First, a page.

introgressive hybridization


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introgressive hybridization

[¦in·trə¦gres·iv ‚hī·brəd·ə′zā·shən]
(genetics)
The spreading of genes of a species into the gene complex of another due to hybridization between numerically dissimilar populations and the extensive backcrossing.
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Introgressive hybridization of smallmouth bass (Micropterus dolomieu) and Guadalupe bass (M.
Phylogenetic relationships of the lamprologine cichlid genus Lepidiolamprologus (Teleostei: Perciformes) based on mitochondrial and nuclear sequences, suggesting introgressive hybridization. Molecular Phylogenetics and Evolution, v.
barbadense germplasm: molecular analysis of introgressive hybridization. Theoretical and Applied Genetics 91:1153-1161.
Cytonuclear genetic architecture in mosquitofish populations and the possible roles of introgressive hybridization. Molecular Ecology 2: 139-149.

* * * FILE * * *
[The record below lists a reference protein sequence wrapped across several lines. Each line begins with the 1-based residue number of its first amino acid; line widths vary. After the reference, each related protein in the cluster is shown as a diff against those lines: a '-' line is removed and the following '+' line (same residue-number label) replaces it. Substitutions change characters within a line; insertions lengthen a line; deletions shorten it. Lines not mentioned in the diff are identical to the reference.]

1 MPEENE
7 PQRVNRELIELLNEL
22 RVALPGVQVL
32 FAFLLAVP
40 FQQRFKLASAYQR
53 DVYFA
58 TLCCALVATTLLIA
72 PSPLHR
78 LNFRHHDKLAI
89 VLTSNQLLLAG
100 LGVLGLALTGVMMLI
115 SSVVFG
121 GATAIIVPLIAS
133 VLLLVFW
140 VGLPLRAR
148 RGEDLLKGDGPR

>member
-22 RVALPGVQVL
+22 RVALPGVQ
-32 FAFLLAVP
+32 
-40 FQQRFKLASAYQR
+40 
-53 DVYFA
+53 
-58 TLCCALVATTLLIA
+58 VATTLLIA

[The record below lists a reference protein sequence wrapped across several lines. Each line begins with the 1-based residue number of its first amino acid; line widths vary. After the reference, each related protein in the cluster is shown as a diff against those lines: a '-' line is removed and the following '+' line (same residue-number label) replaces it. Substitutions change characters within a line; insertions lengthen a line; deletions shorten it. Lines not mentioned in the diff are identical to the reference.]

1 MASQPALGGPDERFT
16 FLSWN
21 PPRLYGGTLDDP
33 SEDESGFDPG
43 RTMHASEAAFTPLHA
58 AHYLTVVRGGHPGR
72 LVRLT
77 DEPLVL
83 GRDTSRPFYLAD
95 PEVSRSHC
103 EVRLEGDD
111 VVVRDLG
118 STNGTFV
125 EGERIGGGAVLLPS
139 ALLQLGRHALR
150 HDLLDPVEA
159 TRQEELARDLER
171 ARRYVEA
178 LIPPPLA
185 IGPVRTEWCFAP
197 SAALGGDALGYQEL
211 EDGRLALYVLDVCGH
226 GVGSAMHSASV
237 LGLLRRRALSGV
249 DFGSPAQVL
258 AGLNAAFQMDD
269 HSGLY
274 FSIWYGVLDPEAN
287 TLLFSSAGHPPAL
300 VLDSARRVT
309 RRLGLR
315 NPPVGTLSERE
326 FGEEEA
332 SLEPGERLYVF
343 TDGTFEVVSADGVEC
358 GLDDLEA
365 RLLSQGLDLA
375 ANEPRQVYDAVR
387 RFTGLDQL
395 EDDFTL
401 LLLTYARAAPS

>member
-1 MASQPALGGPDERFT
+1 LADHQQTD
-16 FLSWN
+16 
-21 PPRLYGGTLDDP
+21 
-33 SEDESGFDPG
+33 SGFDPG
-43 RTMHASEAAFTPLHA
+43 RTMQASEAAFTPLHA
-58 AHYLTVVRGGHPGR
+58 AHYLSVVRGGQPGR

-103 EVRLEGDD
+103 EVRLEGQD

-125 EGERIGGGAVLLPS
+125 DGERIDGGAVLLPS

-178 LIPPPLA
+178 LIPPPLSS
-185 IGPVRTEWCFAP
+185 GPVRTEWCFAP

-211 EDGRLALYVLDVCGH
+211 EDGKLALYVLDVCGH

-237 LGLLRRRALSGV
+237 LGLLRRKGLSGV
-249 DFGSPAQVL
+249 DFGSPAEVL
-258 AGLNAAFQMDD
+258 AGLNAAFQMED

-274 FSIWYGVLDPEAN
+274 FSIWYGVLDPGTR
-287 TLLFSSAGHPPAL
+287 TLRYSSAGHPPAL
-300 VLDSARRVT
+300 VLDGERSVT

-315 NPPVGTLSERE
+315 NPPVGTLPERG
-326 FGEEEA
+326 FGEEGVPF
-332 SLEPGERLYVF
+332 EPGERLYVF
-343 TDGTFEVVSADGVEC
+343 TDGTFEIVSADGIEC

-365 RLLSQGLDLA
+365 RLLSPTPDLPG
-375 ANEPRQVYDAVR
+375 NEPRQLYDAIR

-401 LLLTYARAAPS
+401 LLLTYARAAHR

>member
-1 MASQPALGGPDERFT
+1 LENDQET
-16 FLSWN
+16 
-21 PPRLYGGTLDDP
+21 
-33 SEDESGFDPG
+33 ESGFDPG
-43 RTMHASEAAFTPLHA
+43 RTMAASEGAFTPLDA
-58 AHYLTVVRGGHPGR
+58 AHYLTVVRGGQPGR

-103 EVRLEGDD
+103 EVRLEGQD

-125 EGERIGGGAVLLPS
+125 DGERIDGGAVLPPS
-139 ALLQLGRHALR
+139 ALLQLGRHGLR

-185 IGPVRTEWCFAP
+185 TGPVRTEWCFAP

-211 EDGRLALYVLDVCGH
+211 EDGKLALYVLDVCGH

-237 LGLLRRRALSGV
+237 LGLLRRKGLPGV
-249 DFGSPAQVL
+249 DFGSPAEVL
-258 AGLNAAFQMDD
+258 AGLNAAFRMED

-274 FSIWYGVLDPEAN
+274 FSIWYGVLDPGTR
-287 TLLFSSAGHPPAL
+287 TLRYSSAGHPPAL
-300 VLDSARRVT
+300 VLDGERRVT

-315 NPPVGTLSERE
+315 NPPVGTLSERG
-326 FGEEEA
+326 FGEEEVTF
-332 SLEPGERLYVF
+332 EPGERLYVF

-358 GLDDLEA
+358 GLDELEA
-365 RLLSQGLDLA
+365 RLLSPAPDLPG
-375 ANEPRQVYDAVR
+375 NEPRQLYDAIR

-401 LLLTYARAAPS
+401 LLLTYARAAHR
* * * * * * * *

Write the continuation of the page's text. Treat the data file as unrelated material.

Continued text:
In addition, there is evidence that introgressive hybridization may serve as a source of adaptive genetic variation (Lewontin and Birch 1966; P.
Concerns regarding the potential risks of release of transgenic organisms are focused both on the transgenic organisms themselves (i.e., development of insect resistance due to release of BT transgenics) and on the long-term impacts of introgressive hybridization of modified genes into wild relatives of the transgenics (Dale, 1994; Ellstrand and Hoffman, 1990).
Several studies have suggested that mtDNA paraphyly is the result of introgressive hybridization among taxa as diverse as wolves (Lehman et al.
Our sample of inversions induced by introgressive hybridization fit the uniform breakage probability model and their breakpoints did not show a regional clustering along the chromosomes.
Introgressive hybridization in heteroptera: the example of Limnoporus Stahl (Gerridae) species in western Canada.
Hence, mixed combinations of alternative species plumage phenotypes and mtDNA haplotypes mostly likely are due to introgressive hybridization rather than to residual historical polymorphisms.
Cases in which an individual has the organelle genotype characteristic of one taxon, but the nuclear genotype of a second, could be due to retention of an ancestral polymorphism for the organelle genotype or to introgressive hybridization. Not only might retention of ancestral polymorphism be confounded with hybridization, but both phenomena are expected to become less frequent with increasing time since divergence.